Everyday User Security 2: Protect Your Email Address

By: Tim Teatro

July 11, 2010

More coverage:
Everyday User Security 1: Keep your passwords strong

It’s becoming more difficult every day to preserve our privacy and anonymity on the net. The consequences of this range from serious security issues and identity theft to minor annoyances such as spam. In this security series, I’ll be covering several methods to help keep your privacy, but today I thought I would cover a few neat little tricks to protect your email address from spammers.

Think back over the years and imagine how many times you’ve entered your email address on some forum to sign up for a posting board or to access a download. Every time you do, you risk having your email address sold to a spammer or otherwise used to send you junk you don’t want. Of course, you could provide a fake address, but many of these sites require you to confirm your email address, by clicking on a link in an email that they send you.

When you come to one of these sites, the first thing you should ask yourself is whether or not you really need what’s on the other side of that form you’re filling out. If you do, then don’t for a minute think of using your real email address, name or anything else you want to keep private. If the forum requires you to sign up using a real email address, then try these steps.

Go to www.bugmenot.com and enter the address of the site you’re trying to enter. It might offer you a list of username/password combinations that have already been signed up for, so that you do not need to sign up at all. This works well when you need a throw away one time only solution.

If you need to sign up, and use an address to confirm, then use a disposable email address from http://disposeamail.com/ or http://spamgourmet.com/.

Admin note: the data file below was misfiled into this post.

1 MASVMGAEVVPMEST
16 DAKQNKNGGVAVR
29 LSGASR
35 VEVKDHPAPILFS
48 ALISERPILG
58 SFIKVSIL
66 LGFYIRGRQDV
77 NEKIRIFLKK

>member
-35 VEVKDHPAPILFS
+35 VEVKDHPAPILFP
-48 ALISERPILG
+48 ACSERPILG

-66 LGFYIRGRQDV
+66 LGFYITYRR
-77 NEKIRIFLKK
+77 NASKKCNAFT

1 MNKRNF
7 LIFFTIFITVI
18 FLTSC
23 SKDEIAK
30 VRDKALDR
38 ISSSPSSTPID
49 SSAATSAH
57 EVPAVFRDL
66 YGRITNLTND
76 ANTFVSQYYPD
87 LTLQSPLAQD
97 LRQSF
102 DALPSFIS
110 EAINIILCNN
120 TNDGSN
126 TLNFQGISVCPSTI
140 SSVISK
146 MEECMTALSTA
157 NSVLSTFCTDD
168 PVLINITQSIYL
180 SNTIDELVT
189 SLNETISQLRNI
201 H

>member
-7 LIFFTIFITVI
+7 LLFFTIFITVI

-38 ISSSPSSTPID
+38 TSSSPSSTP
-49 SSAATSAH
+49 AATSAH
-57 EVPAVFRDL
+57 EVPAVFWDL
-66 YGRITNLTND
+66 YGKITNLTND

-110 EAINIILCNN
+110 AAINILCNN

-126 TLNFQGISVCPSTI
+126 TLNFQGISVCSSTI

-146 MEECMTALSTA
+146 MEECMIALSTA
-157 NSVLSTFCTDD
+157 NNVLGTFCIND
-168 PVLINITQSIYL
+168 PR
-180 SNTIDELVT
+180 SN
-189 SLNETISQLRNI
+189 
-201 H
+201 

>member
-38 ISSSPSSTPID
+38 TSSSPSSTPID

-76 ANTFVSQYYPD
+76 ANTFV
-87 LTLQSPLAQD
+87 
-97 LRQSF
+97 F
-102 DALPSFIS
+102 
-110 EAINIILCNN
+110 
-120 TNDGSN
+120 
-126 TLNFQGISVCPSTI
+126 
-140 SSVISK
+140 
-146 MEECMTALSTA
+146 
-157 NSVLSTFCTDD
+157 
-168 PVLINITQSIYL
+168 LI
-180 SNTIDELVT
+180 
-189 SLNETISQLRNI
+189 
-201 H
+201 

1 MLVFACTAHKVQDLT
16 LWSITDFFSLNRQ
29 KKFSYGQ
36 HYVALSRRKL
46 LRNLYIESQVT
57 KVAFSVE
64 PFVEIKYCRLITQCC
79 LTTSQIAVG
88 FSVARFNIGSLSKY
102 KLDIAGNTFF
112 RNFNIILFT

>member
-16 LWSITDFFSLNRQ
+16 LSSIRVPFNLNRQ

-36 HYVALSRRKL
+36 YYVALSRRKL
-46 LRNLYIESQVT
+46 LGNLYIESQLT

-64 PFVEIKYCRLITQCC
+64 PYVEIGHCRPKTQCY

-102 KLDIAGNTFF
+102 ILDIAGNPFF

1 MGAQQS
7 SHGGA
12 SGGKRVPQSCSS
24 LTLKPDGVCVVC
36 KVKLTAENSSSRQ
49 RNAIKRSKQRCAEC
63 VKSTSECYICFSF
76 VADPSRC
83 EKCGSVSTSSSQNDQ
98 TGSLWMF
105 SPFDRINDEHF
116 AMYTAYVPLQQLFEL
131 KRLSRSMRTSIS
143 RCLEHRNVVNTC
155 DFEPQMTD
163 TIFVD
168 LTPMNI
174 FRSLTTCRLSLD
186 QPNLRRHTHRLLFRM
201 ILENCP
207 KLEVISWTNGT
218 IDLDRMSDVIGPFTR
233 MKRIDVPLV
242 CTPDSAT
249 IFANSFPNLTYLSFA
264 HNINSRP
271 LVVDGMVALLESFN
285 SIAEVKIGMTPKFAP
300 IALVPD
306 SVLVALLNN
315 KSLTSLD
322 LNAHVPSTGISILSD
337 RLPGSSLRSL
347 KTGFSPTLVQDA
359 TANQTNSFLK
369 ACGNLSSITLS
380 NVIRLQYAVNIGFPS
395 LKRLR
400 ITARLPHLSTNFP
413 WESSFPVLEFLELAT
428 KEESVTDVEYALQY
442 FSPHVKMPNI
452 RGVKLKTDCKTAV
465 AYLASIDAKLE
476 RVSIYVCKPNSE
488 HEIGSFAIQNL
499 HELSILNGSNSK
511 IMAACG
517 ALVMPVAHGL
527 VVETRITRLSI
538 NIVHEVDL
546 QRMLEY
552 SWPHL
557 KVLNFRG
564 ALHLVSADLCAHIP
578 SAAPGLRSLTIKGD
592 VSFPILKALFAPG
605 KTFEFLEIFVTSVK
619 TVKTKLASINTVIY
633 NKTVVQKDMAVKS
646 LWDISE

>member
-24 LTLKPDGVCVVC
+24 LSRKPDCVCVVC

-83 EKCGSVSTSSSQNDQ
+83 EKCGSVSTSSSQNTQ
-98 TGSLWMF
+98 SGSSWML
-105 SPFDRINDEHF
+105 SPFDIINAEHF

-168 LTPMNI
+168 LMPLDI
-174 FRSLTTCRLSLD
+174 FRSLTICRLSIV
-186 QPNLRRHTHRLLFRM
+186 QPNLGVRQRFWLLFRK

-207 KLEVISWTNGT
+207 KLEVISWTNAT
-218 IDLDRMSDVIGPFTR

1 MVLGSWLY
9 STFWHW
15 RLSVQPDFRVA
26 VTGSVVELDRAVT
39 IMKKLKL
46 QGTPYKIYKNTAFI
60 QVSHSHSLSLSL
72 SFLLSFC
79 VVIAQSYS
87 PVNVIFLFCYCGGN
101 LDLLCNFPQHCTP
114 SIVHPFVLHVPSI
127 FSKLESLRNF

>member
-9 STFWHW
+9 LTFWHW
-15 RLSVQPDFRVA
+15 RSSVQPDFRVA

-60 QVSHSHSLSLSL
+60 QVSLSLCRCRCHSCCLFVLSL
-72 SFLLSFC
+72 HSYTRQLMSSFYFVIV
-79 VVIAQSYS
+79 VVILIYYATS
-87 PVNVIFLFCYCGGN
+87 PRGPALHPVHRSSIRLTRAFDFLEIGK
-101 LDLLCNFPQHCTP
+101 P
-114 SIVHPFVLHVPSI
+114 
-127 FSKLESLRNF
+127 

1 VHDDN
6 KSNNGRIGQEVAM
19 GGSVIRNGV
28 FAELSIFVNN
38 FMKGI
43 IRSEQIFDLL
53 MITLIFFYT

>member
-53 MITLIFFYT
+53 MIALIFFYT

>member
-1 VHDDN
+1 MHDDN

Disposeamail works very well, but the email sent to a disposeamail account is not password protected, and so, there is no privacy. Spamgourmet on the other hand requires a little more effort to set up, but you not only have password protection, but a neat little feature that allows you to define the lifetime of an address. For example, if you define an address as, for example, xyz.5.tim@spamgourmet.com, the address will accept only 5 emails from a particular source. If you use spamgourmet, please consider donating to them. These services are free to use, but not free to operate.

With these options in hand, you should never have to give away your private email address to anyone you wouldn’t want to receive an email from. Always take steps to guard your privacy and anonymity on the net.

The Everyday User Security series:

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  1. Pingback: WYT Article – Everyday User Security 2: Protect Your Email Address – t-square

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